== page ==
Leaving New York

We emerge from NYC’s underground tunnels and link-fenced lots to the beautiful Hudson River, which rubs shoulders with the train tracks all the way from NY to Albany. The Hudson is an expanse of silvery-green calmness; huge for a river, or at least compared to any I’ve ever seen. 

The slick wide ribbon is peppered with lone sailboats, paddle borders skimming along the far banks. Occasionally, ugly-beautiful 1930’s warehouses for refining sugar and treating wood appear like red brick monoliths amongst the verdant view.  The thick foliage all along the opposite shore reminds me of the Thai rainforest from this distance; lush and deep green, mottled browns of the high cliffs peeking through. With white clap-board boathouses kissing the water’s edge at the end of long green lawns and not a soul insight, it’s like something from an Edward Hopper painting. Swampy lush ponds with bull-rushes and reeds hug the other side of my train carriage. I am sandwiched by moisture. 

It’s hard to concentrate on anything like a book or even take a nap because I’m so excited. Baby deer stand knock-kneed back in the forest, watching the train swoosh by without fear. I absolutely don’t joke when I tell you I saw a huge buck with it’s legs ankle-deep in swamp water, a large cormorant sat happily on it’s hind.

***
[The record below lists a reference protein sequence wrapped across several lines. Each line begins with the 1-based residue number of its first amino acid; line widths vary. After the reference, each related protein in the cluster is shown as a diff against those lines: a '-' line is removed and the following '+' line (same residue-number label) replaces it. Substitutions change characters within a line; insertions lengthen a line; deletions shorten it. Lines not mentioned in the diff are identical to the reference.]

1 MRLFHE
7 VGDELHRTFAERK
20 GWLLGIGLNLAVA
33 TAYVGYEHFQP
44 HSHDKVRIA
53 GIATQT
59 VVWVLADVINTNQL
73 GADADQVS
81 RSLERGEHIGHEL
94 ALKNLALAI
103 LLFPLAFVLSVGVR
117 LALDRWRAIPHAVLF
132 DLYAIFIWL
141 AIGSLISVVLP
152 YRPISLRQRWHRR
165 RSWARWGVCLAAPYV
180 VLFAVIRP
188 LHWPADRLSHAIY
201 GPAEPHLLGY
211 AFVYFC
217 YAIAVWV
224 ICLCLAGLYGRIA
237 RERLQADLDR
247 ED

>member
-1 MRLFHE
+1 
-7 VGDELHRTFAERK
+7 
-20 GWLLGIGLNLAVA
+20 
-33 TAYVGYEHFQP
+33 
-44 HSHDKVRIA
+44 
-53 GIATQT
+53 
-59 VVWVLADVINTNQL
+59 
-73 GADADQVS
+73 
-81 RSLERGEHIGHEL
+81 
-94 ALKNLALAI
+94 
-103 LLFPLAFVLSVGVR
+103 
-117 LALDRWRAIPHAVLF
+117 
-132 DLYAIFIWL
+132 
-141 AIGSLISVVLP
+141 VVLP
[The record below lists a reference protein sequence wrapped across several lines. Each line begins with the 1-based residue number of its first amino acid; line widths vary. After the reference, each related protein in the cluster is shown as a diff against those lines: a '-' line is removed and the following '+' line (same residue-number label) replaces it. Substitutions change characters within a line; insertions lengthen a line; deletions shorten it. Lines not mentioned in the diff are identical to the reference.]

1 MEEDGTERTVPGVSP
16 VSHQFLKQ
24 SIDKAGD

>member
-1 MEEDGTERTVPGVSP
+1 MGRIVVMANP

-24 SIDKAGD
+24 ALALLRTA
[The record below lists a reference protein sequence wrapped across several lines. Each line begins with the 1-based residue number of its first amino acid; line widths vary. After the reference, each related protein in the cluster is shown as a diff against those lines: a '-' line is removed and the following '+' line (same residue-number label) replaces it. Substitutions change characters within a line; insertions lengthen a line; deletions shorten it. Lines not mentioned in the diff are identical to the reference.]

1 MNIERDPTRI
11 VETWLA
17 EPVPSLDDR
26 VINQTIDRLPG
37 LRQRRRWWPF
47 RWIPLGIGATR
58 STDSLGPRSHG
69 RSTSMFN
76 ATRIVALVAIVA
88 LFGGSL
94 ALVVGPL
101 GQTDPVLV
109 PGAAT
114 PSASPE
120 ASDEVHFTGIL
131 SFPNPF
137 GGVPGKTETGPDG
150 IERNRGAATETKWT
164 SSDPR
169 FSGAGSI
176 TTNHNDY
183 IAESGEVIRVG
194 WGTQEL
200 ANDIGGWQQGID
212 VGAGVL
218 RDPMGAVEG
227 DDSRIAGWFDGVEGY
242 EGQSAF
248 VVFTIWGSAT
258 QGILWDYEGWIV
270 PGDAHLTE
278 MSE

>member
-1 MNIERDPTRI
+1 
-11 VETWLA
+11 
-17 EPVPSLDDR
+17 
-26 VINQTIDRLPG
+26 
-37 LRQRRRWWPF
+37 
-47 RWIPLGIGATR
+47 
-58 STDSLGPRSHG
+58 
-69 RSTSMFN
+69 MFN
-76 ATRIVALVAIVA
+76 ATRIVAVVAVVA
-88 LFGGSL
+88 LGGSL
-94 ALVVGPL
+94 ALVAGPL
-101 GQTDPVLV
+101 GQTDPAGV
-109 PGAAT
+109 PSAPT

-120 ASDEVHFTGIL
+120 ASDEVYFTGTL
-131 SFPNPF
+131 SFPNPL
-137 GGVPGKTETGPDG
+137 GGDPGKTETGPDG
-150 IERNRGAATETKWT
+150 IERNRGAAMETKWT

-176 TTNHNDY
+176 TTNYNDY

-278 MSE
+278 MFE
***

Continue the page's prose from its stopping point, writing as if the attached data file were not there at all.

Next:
We flit past the grand and stately West Point Military Academy sitting assuredly on the far bank. It makes me think of countless films and crime novels, giving me a retrospective GPS for the characters I’ve loved, and I feel glad to have this reference point fixed in my own geographical reality.

The train ride is unhurried, in syncopation with my heartbeat. I watch the landscape flick by, allowing the train to take over the business of worrying about destinations and a deadlines, whilst I remain an unharried passenger. It’s all out of my control, how delightful. (By the next day, I’m not feeling quite this prosaic). But truly, you are still; the world and its countless variations are all swept before you, alongside and then behind you. It’s like a never-ending movie spool that generates a babble of questions from the well-spring in my brain: ”Who lives there? What does that store sell? Will he catch a fish?..I’m sure I saw a tug on the line.  What’s that weird building? Ooh who IS he? Was that an alligator?! What are they all dressed up for?”  Whoosh and they’re all gone, never to be seen again. This reminds me of those little underground micro-love stories which happen on metros and subways (depending on where you’re from).  Those moments when your eyes meet through perspex; different metros going different ways, but for a minute you could be lovers. For a moment you smile at each other knowingly and appreciate all the possibilities and impossibilities there could be….and then the trains pull you apart and it’s gone. A full love story in a couple of heartbeats and a glance.


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  1. Having just finished reading “Unlost”, I was happy to find this website. Your blog account of the AT hike found here was the perfect companion piece to the book. Thanks for taking us along on this journey!